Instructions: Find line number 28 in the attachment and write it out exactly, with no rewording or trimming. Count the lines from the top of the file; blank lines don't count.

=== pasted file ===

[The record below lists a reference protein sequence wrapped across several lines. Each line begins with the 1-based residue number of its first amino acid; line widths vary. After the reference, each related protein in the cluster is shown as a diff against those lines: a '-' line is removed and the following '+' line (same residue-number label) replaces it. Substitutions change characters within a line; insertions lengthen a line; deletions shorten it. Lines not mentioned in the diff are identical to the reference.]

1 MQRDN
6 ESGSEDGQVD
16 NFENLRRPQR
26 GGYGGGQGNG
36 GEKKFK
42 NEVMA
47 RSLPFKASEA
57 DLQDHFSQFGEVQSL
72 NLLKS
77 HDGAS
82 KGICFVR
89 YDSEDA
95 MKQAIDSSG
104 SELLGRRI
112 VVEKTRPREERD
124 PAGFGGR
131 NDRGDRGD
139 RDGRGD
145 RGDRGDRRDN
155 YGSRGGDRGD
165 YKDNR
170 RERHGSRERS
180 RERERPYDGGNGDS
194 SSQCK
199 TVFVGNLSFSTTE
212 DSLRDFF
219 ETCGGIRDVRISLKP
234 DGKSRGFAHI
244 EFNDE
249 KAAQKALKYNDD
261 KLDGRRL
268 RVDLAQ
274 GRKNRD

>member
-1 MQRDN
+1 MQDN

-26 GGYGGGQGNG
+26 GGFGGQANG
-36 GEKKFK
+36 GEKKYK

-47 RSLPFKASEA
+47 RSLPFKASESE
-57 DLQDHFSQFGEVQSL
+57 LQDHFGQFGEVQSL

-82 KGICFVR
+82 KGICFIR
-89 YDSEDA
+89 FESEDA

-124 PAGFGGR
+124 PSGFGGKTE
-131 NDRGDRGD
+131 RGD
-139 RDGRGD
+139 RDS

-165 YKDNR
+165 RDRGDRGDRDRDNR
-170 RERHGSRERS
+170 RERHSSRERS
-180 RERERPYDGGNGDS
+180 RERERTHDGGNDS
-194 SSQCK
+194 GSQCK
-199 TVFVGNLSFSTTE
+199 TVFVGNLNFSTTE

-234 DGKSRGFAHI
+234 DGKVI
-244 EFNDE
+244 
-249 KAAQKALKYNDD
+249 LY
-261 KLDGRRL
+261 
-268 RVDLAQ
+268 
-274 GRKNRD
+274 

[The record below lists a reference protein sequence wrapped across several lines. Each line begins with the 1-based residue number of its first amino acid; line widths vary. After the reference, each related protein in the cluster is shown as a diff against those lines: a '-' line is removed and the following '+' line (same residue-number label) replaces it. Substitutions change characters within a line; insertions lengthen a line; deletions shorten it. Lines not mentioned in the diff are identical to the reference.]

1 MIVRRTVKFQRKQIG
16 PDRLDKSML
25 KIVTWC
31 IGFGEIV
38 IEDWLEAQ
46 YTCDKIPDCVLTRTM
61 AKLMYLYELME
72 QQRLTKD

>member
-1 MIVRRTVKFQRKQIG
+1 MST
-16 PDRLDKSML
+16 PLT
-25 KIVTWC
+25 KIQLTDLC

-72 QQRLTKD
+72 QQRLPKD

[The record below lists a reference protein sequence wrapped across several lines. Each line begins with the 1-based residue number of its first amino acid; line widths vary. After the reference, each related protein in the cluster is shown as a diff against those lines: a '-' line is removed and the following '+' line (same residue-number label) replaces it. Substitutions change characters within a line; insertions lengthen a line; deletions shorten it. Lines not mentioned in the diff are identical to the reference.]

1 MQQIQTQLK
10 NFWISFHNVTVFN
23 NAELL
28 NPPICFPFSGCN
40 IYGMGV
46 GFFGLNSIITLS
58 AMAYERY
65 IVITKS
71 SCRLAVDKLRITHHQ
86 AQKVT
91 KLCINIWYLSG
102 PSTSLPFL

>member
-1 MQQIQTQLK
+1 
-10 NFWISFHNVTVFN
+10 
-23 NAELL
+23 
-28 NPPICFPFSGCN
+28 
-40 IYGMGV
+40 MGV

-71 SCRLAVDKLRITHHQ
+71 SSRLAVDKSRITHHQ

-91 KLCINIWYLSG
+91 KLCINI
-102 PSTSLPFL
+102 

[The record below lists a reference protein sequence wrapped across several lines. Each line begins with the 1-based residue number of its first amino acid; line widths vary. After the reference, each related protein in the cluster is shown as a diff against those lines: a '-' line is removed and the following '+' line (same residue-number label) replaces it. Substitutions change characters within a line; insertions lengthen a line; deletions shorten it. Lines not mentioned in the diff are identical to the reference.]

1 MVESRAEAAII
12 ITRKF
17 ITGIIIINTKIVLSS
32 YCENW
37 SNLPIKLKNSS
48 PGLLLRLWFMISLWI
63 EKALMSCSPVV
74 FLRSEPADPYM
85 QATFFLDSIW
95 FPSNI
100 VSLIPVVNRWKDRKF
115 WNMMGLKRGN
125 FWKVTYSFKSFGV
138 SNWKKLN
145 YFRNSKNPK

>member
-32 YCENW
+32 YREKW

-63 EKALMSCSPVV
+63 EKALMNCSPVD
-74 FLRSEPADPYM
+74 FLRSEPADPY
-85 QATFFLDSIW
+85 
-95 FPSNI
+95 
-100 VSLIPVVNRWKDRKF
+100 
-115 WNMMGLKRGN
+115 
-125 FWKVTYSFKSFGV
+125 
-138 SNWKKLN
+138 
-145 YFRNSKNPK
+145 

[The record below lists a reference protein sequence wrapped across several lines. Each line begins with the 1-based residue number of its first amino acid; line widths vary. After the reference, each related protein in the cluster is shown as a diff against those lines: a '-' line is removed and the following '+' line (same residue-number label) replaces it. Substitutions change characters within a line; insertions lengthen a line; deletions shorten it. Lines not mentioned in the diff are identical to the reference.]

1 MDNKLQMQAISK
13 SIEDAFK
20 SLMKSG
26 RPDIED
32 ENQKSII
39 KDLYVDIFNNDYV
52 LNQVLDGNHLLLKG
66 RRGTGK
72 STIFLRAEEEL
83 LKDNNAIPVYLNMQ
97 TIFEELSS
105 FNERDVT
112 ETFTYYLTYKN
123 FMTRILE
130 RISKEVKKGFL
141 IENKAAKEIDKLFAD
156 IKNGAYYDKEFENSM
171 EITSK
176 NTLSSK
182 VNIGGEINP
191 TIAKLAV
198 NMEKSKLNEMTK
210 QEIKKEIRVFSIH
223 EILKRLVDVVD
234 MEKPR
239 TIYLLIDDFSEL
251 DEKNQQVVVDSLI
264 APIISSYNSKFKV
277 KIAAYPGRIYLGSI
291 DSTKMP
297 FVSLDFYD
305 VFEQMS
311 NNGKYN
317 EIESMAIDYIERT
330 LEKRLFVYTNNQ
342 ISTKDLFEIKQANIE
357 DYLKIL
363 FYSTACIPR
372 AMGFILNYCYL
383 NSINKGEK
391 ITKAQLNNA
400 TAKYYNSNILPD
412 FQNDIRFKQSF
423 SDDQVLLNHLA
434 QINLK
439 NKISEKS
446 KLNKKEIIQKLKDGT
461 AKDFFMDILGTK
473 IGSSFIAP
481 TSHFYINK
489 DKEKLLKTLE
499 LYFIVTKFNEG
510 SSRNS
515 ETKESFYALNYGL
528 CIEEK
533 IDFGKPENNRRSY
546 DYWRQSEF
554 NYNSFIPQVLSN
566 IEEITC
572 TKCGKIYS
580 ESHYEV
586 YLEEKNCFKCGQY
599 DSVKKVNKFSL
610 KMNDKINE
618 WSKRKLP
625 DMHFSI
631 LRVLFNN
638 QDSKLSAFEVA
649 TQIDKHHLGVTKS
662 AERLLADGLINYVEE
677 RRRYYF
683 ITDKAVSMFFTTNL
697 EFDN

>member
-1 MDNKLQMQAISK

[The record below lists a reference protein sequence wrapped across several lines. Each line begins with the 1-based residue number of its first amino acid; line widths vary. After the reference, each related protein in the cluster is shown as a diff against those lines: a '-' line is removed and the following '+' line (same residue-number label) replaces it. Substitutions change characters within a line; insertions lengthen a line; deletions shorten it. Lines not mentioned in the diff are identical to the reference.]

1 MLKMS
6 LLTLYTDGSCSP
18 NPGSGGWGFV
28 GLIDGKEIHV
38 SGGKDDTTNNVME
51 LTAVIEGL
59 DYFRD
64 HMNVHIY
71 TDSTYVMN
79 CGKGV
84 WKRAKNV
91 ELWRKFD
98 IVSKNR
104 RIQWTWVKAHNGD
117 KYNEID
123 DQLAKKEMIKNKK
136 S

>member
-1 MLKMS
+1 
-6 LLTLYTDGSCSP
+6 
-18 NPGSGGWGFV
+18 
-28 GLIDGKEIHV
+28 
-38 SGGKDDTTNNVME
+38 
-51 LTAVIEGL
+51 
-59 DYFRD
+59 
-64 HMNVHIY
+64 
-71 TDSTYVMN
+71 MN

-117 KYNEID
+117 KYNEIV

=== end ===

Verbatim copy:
219 ETCGGIRDVRISLKP